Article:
Analysis: Stocks at risk from big 2011 European earnings cuts
LONDON (Reuters) - European equities analysts are set to take the knife to forecasts for company earnings in 2011 as a global economic recovery slows, and how deep they cut will determine the impact on wobbly stock markets.
Analysts said that many sectors, like construction and autos, have priced in estimate cuts, sectors like retail are at risk, and the whole market would take a beating if fears of a "double-dip" recession begin to get reflected in forecasts.
Companies in the MSCI Europe index are forecast to post an 18.4-percent rise in earnings in 2011, according to Thomson Reuters I/B/E/S data, after an expected increase of 33 percent this year.
With U.S. consumer spending looking weak, China reining in its booming property market and Europe on an austerity diet, even this may be optimistic, leading to further cuts.
"The earnings cycle is beginning to turn now. If you look at the number of upgrades versus downgrades, the ratio is starting to turn down," said Gareth Evans, equity strategist at Deutsche Bank.
"There is growing concern that what we have seen in Q1 and what we are now seeing for Q2 results is sustainable through the rest of the year."
Estimates for 2011 earnings growth are falling due to softer economic activity and a higher comparison base as 2010 consensus forecasts have steadily increased over the past few months.
"Earnings are surprising on the upside for this year but they won't surprise on the upside for 2011 because you are moving into the later stage of the cycle and there is less base effect," said Nick Nelson, equity strategist at UBS.
Analysts at Credit Suisse said luxury goods, retail and aerospace & defense were the most at risk if sales growth forecasts to 2012 were halved.
Signs of weakening conditions abound.
U.S. economic growth slowed to an annualized rate of 2.4 percent in the second quarter, after an upwardly revised 3.7 percent gain in the January-March period.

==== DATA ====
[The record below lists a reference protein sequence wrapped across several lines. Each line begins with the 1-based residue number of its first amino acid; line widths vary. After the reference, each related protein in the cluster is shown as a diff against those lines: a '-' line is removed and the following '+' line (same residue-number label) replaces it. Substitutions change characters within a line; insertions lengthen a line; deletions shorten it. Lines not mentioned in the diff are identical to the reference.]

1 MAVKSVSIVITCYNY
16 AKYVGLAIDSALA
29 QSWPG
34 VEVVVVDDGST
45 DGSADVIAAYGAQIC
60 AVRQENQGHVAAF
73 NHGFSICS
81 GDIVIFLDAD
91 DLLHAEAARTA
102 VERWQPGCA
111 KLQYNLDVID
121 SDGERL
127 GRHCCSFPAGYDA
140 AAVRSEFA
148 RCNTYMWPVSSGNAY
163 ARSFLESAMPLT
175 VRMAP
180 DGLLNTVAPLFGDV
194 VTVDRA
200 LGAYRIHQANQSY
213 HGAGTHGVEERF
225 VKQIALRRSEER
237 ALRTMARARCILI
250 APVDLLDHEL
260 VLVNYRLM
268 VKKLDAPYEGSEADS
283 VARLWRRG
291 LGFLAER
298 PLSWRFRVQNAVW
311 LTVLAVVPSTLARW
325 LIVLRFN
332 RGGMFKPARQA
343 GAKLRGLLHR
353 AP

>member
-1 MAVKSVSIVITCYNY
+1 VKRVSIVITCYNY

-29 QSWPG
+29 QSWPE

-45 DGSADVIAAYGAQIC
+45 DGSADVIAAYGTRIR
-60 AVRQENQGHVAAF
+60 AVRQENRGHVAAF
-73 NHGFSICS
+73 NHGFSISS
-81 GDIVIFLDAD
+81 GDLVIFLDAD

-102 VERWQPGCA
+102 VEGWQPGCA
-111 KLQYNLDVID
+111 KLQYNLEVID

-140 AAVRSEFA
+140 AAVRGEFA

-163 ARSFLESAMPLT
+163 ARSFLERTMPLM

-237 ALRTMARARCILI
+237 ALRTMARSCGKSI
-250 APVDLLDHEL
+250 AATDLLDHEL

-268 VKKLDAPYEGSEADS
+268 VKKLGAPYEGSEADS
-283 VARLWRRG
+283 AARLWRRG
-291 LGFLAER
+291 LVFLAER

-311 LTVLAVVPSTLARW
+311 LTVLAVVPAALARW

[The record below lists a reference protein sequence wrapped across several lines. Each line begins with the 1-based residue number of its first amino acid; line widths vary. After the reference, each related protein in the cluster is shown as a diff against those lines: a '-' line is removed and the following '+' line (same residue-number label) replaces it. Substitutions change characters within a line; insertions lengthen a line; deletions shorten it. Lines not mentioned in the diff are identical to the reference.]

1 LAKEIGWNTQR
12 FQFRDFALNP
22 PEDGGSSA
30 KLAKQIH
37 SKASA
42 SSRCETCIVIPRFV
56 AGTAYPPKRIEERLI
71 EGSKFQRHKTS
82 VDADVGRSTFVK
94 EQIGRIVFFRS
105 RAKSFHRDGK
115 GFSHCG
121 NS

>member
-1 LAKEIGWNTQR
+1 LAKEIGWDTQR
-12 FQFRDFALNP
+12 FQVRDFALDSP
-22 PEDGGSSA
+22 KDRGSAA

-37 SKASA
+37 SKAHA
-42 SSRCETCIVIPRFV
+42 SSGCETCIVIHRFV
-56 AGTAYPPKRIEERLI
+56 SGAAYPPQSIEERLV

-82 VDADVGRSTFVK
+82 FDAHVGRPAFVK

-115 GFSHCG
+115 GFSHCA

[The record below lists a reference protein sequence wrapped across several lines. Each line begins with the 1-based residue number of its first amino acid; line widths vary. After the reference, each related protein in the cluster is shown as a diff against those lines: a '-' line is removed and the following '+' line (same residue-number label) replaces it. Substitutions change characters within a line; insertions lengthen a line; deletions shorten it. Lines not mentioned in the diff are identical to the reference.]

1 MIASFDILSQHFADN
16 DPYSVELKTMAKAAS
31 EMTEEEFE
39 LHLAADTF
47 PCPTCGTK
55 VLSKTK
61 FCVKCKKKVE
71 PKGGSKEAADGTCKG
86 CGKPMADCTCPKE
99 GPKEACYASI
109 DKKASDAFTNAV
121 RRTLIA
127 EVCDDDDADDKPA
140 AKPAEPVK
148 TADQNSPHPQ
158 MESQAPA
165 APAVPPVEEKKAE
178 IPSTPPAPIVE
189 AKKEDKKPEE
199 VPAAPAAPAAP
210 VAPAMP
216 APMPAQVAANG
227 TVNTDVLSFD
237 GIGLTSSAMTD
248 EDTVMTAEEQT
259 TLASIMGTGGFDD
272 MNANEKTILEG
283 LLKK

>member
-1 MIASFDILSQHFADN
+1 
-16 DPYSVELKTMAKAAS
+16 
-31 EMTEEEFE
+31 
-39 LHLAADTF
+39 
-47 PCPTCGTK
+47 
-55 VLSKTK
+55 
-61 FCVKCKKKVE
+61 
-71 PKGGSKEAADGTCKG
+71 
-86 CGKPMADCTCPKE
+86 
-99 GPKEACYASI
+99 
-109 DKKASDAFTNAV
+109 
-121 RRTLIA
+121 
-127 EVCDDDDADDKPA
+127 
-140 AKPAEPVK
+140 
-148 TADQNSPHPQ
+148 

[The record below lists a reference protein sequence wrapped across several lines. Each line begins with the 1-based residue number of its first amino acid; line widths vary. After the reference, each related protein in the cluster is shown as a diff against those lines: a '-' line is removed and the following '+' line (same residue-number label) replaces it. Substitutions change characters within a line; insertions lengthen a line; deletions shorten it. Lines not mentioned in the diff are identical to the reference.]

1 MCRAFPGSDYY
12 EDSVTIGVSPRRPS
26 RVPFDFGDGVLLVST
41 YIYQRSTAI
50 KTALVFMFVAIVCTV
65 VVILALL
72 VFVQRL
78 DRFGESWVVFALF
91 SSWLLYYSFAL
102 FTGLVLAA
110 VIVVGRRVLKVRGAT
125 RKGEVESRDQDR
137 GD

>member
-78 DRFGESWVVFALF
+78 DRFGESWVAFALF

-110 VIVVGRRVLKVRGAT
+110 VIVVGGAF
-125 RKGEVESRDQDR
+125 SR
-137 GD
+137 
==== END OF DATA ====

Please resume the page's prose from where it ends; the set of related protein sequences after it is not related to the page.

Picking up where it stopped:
China, though still outpacing growth in the developed economies, has seen its economic activity slow, with second quarter growth easing to 10.3 percent year-on-year from 11.9 percent in the first quarter.
CHEAP VALUATION SHIELD
One factor that could protect European markets as a whole from the impact of big forecast cuts is company price-to-earnings, a key measure of valuation, which suggests shares are cheap.
"If you look at the valuations of the market, they suggest that it doesn't really believe next year's consensus figures, because the market would be trading on a higher multiple," said Robert Parkes, equity strategist at HSBC.
"That's why the forward multiples are as low as they are relative to where we normally are at this point in the cycle."
MSCI Europe carries a one-year forward P/E of 10.27, versus its 20-year average of 14.98, according to Thomson Reuters DataStream. The S&P 500 has a one-year forward P/E of 11.92 against a 20-year average of 16.2.
Credit Suisse said that sectors like building materials & construction, steels, autos, media and travel and leisure had priced in the risk of a halving in sales growth forecasts.
RECESSION FEARS LURK
Cheap valuations notwithstanding, analysts said that forecasts of flat sales and flat or shrinking profits, driven by recession fears, would certainly hit the broader European market , which has risen 3.2 percent this year.
None of the sectors stress-tested by Credit Suisse had priced in a scenario of zero sales growth for two years to end-2012.
The 2011 consensus earnings growth estimates for MSCI Europe companies have been gradually cut to 18.4 percent from 28 percent in late January. Earnings increases for S&P 500 companies are also expected to soften to 15.8 percent next year from 37.5 percent in 2010.
The global economy would have to slip back into recession if consensus corporate earnings growth for 2011 were to fall into negative territory.
"The consensus numbers for next year are around plus 19 percent. We are forecasting something closer to 10 percent. To go from 19 to 10 percent, the market could manage that," UBS' Nelson said.
"But if it were going from 19 percent to say zero or negative, obviously that will be a shock to the market. The market will obviously not be able to manage that."
A recent Reuters poll of economists expected the U.S. economy to grow 2.8 percent in 2011 after expanding 3.0 percent this year and the euro zone growth rate to rise 1.1 percent in 2011 and 1.3 percent next year.
(Graphics by Scott Barber, Editing by Sitaraman Shankar)
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